THE DEADLINE FOR FLAMES SEASON TICKET HOLDERS to secure an early bird discount on tickets for next year is April 15th, barely two weeks away. The incentive to sign now is a price increase limited to four percent instead of the more ominous 11% planned. For myself, a savings of about $450 on a bill that might have topped $7,000 for two seats. While you may disagree with the philosophy behind this tactic, it is a smart ploy that has been long, long overdue. Fans will have little time to sort through their feelings after yet another failed season, many seeing only the dollar signs they will miss out on rather than the final result they're being billed. The Flames are also doing an excellent job with the aggressive approach they've taken to hammer this message home, scheduling some 75 breakfast, luncheon and after work briefings for their season ticket list. Rather than letting people walk out of the room and think about it, the Flames are asking for the business on the spot. Another solid tactic. The finger pushing the buttons behind this campaign is very probably Jim Peplinski, his goofball joke-a-minute public persona disguising the fact he didn't get rich from hockey, but rather through the building of a multi-million dollar car leasing franchise. If the Flames survive a sixth consecutive April without playoffs, and 13 years without a playoff win at all, with much of their season ticket base still intact, then you can look back on the current campaign as the reason.

PAVEL BURE HAS FRIENDS. No surprise there, particularly when he's making $10 million a year. But he does have some friends you wouldn't expect. Gino Odjick, he of the low forehead and close-set eyes, being one. And Gino's mad at Florida netminder Trevor Kidd who waited at least 10 seconds for Bure to clear out of the Panther locker room on his way to New York before initiating a verbal assault on the Russian Rocket. Gino, Bure's former protector in Vancouver, didn't like it and is publicly plotting mischief for tonight's Montreal/Florida game. "I figure he'll wake up (this morning) at 9:30 and read the paper at 10," said Odjick yesterday, knowing his quotes would hit ink the next day. "That leaves him nine hours to learn the duck dance. I haven't played in a week and all I've been doing is shooting at watermelons - because that's the size of his head. I figure to get 10 minutes of ice. That means I should be good for three shots. And I was hitting the melon often last week. I'm an Indian, so I'm good at hunting." Can you say, "premeditation" three times in a row? Meanwhile, the Rangers have lost three of four since obtaining Bure last week, their playoff hopes fading faster than Mark Messier's hairline.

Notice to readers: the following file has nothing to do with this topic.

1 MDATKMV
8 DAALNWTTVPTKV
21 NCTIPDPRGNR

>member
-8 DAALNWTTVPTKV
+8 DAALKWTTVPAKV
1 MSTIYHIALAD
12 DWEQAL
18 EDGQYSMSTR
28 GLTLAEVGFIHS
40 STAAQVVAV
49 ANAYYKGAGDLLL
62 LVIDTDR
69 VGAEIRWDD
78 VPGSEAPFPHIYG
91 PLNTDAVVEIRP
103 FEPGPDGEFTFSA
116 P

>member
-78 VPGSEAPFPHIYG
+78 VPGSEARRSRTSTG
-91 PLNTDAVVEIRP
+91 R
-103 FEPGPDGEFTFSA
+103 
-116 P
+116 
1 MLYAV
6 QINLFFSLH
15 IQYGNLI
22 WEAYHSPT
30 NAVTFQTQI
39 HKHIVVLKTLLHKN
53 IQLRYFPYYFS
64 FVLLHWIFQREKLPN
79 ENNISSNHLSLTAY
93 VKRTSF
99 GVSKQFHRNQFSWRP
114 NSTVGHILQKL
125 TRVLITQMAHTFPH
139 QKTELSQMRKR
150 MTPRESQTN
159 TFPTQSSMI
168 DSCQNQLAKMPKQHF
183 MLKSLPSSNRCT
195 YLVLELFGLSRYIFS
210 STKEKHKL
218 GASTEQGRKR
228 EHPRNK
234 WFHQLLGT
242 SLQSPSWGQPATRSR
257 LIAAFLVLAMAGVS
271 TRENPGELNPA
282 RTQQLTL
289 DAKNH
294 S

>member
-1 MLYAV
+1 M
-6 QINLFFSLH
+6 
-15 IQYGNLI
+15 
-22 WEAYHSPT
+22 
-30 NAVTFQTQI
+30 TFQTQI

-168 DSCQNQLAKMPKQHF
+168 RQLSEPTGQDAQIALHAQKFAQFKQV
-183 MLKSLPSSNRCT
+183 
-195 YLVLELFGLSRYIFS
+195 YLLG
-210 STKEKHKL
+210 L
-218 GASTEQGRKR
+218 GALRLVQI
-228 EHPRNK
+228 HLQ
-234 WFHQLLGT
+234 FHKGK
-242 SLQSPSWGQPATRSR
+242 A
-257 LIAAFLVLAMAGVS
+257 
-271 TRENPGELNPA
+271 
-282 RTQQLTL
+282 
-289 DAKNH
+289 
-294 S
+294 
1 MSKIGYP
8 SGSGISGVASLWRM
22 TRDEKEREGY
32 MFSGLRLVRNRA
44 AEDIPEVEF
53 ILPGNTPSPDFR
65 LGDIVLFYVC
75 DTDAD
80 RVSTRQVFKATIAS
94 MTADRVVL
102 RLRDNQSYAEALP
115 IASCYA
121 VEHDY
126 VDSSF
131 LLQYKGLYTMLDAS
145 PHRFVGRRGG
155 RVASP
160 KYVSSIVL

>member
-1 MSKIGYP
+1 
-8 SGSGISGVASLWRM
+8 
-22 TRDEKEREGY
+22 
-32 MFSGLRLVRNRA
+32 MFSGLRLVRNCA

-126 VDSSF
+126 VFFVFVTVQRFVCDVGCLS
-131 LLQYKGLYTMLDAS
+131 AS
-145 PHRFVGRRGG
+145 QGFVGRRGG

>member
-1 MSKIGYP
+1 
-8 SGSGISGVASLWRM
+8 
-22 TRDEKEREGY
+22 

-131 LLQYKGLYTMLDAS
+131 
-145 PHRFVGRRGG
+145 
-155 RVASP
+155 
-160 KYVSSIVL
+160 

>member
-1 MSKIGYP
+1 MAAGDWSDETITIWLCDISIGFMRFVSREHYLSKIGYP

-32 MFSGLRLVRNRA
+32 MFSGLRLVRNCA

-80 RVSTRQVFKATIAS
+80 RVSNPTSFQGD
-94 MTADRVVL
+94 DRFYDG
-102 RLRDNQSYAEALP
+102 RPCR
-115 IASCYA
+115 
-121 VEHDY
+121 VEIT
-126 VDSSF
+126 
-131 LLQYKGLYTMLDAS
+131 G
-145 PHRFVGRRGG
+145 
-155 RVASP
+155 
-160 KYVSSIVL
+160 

"I DON'T KNOW IF I'LL EVER FORGIVE THE FANS. I spent four years here and it's sad to leave but it's a big weight off my shoulders the way the fans turned on me. Obviously the fans never forgave me for holding out. I guess you're not supposed to do that here. The booing hurt me. The rest of the guys didn't like it either. They thought I was being treated unfairly. But I was proud of the way I handled it. I never quit or gave up." - Tom Poti on his time in Edmonton.

"MAYBE THIS WILL BE A MATURING TIME. A lot of people don't mature until they are faced with some kind of adversity. Now, their so-called buddy is not there, and they have to fend for themselves. Maybe it's time for a bit of reality. Hey, welcome to the real world." - Devils assistant coach Larry Robinson on rumours Patrik Elias and Petr Sykora were staging a mini-protest over the trading of linemate Jason Arnott when they missed action this week with the "flu."

"I DON'T THINK THE RULES HAVE ANYTHING TO DO WITH the speed that the game was played at (at the Olympics)," says Philadelphia and U.S.A centre Jeremy Roenick. "It was a big ice surface, and, you know, the big ice surface does not relate to a faster game on the screen. It all had to do with the players' intensity and the players' commitment to hard work. How you change that . . . There's some players that you can't . . . . you can light a fire under them, but they still won't respond."